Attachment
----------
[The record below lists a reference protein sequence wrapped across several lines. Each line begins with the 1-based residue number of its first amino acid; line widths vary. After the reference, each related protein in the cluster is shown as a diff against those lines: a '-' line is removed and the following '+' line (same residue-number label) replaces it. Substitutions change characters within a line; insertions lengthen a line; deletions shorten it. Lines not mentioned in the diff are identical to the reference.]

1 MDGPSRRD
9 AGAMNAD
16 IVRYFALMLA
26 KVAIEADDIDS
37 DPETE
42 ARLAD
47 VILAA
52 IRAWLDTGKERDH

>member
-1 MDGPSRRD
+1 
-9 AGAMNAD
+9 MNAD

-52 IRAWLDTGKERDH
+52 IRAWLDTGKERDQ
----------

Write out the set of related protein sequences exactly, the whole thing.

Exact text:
[The record below lists a reference protein sequence wrapped across several lines. Each line begins with the 1-based residue number of its first amino acid; line widths vary. After the reference, each related protein in the cluster is shown as a diff against those lines: a '-' line is removed and the following '+' line (same residue-number label) replaces it. Substitutions change characters within a line; insertions lengthen a line; deletions shorten it. Lines not mentioned in the diff are identical to the reference.]

1 MDGPSRRD
9 AGAMNAD
16 IVRYFALMLA
26 KVAIEADDIDS
37 DPETE
42 ARLAD
47 VILAA
52 IRAWLDTGKERDH

>member
-1 MDGPSRRD
+1 
-9 AGAMNAD
+9 MNAD

-52 IRAWLDTGKERDH
+52 IRAWLDTGKERDQ